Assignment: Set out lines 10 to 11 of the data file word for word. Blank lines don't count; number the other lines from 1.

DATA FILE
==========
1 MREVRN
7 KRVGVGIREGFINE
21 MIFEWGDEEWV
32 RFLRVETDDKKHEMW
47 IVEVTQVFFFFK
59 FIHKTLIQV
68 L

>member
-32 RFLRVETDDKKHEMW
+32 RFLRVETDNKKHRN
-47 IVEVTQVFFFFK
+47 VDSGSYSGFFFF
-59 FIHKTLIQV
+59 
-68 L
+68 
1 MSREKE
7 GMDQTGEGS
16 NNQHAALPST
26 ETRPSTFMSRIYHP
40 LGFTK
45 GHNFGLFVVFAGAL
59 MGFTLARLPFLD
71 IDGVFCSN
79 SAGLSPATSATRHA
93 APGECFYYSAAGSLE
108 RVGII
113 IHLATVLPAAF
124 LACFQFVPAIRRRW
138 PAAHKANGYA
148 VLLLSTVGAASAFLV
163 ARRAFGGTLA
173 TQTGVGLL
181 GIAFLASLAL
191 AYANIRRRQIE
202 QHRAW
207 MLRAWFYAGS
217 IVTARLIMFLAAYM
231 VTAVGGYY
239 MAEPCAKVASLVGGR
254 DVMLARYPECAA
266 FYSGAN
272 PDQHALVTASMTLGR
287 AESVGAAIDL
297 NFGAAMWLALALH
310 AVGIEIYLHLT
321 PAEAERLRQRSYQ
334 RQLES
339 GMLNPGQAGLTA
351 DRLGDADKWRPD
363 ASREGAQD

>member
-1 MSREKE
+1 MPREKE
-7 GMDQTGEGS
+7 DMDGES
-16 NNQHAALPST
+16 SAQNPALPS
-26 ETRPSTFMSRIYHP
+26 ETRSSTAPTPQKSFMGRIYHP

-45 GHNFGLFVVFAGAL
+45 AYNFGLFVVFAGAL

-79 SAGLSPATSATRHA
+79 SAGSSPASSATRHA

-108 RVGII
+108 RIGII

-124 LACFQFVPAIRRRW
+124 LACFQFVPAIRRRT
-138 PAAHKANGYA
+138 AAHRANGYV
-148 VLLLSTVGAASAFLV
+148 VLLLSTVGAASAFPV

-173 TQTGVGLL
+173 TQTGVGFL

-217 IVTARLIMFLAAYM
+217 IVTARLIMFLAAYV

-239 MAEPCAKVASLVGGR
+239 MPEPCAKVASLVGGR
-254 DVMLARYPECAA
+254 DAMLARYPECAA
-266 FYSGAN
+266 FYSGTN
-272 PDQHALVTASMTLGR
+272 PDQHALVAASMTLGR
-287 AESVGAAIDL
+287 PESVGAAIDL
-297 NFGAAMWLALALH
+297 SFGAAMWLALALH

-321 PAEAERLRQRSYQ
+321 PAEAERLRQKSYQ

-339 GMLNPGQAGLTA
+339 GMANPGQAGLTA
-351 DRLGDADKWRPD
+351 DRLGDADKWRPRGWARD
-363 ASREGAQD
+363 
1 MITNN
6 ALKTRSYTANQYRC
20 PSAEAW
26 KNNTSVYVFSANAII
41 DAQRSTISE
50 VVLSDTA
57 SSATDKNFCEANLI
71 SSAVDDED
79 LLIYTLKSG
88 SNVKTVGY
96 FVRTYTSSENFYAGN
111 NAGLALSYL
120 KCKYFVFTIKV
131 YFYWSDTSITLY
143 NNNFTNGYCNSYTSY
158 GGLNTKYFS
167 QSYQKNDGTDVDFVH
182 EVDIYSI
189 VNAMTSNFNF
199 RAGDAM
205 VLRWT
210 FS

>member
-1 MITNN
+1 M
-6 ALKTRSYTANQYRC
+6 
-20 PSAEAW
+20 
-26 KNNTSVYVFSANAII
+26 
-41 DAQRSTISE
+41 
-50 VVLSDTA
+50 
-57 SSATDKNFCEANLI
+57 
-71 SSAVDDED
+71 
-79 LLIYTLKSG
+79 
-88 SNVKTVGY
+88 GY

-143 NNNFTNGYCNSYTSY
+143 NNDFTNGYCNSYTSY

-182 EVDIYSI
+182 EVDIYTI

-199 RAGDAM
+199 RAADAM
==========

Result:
+32 RFLRVETDNKKHRN
-47 IVEVTQVFFFFK